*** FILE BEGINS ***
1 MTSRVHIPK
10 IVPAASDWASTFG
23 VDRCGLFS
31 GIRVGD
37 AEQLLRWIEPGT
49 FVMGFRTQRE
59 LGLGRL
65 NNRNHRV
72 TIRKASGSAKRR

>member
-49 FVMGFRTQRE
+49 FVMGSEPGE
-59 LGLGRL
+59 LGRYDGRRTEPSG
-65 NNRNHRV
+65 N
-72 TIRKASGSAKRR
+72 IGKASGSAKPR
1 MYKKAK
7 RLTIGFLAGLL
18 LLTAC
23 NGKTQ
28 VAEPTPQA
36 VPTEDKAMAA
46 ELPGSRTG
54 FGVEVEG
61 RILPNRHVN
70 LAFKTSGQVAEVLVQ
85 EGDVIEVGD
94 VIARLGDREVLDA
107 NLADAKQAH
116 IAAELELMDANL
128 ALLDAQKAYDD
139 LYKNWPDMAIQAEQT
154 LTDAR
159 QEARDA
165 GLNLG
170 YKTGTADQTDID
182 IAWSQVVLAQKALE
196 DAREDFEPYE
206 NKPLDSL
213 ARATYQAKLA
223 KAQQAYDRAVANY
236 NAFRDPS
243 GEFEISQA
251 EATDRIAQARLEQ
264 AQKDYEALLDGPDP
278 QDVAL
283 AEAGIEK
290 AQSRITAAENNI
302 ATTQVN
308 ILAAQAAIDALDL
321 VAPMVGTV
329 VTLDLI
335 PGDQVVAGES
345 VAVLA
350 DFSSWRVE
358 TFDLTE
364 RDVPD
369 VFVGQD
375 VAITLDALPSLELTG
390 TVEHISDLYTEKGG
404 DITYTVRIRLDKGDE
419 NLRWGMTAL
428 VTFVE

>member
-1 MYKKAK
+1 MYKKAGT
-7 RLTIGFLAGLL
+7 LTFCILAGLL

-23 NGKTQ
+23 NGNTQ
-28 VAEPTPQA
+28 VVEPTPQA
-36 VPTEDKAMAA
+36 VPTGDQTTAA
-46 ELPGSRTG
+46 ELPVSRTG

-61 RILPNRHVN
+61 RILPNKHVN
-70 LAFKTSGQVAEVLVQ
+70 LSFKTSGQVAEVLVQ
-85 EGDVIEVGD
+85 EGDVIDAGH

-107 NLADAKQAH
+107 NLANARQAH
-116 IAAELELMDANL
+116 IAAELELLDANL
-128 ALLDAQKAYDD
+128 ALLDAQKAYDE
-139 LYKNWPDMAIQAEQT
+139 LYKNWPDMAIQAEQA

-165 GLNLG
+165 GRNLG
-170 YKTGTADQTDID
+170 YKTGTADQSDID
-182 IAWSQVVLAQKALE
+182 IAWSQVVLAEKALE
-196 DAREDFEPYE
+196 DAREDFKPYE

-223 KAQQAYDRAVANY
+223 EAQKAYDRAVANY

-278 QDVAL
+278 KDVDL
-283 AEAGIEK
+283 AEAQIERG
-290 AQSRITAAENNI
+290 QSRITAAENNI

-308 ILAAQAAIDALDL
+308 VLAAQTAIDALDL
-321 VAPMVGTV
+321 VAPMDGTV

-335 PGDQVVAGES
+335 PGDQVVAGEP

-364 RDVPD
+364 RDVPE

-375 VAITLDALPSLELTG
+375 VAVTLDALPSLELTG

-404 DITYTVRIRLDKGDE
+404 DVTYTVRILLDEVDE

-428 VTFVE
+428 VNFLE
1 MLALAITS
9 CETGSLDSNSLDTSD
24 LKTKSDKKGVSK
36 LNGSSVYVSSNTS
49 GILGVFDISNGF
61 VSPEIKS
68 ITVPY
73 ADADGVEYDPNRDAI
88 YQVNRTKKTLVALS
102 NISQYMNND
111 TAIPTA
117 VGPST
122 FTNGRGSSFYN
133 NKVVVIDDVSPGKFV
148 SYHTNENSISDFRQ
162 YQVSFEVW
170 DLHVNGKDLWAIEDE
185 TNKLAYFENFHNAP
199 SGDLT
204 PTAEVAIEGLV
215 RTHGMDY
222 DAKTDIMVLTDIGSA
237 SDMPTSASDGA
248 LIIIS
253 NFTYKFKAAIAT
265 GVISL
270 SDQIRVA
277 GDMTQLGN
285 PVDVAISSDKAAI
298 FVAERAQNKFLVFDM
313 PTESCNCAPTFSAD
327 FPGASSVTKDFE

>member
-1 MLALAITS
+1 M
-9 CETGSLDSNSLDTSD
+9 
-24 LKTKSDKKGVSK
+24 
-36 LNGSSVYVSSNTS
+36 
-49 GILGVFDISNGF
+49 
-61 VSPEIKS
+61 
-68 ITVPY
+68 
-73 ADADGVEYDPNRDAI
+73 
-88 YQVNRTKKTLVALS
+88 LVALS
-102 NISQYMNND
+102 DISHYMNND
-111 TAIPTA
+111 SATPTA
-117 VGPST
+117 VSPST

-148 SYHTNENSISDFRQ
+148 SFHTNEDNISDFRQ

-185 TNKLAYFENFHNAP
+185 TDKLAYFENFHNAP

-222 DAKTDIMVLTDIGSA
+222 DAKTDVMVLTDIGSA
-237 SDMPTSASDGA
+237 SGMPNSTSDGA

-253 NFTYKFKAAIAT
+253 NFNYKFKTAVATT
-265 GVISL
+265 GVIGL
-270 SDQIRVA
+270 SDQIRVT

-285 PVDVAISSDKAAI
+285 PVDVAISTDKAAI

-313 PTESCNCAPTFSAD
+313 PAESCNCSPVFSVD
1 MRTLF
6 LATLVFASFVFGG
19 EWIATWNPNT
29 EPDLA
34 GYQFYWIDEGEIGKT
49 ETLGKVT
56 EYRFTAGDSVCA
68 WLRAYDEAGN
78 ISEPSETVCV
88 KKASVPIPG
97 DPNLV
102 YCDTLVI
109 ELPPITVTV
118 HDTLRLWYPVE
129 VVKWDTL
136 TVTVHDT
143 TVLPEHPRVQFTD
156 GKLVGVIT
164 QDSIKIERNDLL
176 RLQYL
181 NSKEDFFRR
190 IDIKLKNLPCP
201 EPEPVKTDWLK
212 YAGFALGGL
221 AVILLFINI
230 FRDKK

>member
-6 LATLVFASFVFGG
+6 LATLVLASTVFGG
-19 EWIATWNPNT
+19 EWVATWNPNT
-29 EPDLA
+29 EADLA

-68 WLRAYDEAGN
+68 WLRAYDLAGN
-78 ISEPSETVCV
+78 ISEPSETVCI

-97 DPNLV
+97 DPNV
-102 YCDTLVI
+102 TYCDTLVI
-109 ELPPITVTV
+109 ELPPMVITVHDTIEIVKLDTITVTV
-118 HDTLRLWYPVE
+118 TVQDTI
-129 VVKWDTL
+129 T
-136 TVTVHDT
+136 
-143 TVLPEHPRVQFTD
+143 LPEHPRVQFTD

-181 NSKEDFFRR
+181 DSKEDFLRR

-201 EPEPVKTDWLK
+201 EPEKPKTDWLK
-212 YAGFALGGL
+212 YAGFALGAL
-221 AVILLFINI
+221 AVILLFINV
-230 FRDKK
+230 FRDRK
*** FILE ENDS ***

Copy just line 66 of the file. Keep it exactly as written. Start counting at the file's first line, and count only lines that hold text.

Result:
>member